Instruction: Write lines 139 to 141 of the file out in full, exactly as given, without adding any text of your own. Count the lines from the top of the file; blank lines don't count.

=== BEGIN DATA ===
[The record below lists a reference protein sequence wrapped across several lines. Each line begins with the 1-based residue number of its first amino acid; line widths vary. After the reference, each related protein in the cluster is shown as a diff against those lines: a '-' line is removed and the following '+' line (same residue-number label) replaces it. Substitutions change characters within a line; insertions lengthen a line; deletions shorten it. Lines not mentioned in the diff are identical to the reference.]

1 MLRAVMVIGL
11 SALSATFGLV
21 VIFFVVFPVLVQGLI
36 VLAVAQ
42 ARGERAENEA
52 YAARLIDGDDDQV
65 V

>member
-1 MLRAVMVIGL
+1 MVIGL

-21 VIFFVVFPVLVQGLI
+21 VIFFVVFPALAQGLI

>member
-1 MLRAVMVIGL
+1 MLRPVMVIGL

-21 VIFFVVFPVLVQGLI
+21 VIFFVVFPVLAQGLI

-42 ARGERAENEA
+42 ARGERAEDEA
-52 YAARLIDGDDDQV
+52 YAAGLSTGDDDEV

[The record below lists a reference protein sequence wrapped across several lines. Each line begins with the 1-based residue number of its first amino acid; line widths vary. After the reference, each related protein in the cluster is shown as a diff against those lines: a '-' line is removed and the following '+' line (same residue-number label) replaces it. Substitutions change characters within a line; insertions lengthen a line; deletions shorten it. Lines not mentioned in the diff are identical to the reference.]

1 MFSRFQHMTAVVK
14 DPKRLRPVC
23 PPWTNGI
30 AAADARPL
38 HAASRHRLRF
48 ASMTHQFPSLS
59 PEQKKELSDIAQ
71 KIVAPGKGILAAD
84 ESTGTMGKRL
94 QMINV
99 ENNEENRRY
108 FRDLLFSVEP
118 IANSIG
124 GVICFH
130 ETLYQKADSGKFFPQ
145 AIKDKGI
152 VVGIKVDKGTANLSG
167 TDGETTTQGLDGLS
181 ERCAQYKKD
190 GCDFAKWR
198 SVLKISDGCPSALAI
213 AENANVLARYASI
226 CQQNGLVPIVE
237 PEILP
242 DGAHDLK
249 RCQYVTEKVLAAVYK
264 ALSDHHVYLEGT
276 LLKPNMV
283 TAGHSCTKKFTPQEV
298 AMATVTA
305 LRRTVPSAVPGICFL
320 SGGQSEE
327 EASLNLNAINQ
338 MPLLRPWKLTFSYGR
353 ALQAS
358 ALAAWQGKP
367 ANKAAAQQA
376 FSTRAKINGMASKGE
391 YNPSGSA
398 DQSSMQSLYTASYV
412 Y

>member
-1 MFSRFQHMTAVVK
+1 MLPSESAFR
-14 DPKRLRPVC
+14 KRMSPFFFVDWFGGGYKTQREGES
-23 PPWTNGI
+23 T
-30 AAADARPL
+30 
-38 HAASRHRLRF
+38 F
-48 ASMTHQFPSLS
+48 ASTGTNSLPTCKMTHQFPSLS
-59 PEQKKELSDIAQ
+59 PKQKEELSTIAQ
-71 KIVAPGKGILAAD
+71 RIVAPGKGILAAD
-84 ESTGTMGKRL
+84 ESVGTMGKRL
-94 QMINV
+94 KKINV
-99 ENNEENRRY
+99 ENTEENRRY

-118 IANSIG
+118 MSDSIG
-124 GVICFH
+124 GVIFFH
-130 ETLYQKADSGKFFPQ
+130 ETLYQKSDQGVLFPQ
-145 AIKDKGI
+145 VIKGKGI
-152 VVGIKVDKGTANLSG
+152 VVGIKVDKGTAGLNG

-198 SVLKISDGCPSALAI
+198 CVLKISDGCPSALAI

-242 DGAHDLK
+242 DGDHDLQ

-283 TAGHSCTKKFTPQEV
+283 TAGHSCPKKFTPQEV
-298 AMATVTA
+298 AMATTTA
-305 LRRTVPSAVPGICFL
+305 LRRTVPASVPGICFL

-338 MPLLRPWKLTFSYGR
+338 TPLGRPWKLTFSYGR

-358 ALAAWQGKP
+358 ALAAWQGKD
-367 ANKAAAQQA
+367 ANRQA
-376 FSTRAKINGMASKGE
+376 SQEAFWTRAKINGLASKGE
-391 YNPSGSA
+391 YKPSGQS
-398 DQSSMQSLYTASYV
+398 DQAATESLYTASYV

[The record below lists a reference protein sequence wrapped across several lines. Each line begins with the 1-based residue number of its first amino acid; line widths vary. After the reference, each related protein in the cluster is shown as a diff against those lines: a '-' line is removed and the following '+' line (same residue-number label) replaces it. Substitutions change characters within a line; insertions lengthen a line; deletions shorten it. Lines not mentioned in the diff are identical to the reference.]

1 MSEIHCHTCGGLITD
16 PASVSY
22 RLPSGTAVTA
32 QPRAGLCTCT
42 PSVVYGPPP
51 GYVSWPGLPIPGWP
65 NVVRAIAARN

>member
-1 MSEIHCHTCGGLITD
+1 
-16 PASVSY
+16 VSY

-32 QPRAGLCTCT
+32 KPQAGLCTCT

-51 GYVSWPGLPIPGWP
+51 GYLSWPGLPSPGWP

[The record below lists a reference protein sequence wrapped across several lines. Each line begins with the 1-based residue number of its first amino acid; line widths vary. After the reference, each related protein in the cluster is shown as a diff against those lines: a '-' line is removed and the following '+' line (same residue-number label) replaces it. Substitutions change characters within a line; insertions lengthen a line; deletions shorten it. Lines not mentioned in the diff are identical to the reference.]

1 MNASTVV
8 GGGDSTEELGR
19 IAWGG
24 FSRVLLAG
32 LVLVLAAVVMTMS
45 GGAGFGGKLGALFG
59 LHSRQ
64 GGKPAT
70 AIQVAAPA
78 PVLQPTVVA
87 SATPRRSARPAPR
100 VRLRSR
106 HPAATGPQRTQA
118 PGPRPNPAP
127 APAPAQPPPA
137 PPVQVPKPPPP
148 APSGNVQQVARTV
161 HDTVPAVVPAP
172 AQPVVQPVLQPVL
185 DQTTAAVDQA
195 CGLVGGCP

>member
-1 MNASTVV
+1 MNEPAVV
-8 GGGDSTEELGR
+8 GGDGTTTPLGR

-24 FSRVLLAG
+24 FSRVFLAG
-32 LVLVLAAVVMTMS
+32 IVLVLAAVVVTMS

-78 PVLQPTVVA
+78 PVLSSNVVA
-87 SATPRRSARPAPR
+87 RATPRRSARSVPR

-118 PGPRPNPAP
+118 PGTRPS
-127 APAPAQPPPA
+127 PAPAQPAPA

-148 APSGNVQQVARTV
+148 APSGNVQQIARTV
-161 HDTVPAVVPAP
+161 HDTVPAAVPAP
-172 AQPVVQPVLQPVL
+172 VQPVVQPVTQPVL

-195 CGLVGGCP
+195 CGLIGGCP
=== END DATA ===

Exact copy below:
8 GGGDSTEELGR
19 IAWGG
24 FSRVLLAG